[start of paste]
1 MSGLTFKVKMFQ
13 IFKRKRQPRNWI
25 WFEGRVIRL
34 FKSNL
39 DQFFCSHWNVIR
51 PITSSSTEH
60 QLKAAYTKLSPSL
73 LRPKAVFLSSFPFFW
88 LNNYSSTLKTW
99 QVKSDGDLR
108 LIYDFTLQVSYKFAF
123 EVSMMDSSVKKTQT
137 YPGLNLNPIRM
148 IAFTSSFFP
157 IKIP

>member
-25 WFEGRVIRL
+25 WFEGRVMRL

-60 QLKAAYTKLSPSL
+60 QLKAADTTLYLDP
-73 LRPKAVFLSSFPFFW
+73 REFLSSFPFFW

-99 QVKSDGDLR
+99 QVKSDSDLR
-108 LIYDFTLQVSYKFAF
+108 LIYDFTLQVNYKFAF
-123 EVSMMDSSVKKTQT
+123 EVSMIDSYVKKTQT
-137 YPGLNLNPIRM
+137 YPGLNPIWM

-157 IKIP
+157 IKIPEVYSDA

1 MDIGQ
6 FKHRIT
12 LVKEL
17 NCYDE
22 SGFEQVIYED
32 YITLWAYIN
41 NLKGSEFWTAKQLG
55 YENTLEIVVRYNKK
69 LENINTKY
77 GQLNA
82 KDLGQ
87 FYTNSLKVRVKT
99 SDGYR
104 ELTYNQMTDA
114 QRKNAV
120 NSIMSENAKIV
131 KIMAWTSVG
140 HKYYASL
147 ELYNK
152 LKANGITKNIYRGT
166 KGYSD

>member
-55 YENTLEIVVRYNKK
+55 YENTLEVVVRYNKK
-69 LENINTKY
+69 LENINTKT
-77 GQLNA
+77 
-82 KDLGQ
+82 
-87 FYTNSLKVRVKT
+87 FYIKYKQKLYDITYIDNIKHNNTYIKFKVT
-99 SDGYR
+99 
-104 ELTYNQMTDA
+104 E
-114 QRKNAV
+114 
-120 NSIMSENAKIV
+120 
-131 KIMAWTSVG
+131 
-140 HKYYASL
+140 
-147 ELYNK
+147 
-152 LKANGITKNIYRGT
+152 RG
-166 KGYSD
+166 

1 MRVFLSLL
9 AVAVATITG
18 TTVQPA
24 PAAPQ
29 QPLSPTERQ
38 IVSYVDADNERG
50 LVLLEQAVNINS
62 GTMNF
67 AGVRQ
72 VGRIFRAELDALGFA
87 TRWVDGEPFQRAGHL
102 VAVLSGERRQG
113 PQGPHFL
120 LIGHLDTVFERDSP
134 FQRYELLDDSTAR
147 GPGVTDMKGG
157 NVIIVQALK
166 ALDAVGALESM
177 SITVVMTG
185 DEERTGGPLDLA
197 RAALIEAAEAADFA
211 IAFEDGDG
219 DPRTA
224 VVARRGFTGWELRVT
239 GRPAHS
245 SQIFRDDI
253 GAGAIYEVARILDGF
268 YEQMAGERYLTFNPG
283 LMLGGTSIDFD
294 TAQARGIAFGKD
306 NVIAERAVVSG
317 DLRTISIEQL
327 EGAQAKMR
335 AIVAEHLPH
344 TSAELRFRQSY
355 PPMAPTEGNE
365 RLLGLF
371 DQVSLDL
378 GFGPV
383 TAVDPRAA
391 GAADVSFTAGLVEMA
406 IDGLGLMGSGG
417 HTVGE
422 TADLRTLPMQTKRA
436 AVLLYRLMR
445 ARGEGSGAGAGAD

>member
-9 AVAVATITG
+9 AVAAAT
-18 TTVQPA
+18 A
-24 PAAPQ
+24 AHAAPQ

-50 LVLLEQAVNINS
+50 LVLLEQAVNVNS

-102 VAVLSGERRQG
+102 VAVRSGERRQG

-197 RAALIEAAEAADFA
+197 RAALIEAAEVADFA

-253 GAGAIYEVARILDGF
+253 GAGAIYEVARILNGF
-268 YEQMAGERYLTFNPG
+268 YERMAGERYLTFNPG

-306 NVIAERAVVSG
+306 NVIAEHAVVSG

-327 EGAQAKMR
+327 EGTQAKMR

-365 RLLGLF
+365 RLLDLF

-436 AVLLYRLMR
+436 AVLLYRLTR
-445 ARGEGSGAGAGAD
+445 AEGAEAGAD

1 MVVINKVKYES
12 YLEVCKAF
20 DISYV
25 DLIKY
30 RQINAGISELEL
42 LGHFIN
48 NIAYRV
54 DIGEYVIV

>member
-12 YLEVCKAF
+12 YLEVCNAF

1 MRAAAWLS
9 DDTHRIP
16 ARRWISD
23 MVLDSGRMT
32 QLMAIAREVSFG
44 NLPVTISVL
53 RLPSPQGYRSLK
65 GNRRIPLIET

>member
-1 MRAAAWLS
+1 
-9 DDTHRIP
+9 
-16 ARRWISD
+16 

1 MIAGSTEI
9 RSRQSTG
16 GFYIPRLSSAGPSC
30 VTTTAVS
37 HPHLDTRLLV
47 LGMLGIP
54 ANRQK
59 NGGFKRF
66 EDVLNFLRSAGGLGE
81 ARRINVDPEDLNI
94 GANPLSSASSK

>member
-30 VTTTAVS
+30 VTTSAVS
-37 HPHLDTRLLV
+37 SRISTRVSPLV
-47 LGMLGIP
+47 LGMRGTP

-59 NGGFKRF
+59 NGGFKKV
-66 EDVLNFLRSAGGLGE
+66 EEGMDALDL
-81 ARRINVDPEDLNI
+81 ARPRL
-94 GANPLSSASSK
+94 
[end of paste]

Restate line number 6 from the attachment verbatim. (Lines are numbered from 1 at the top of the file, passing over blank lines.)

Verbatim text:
51 PITSSSTEH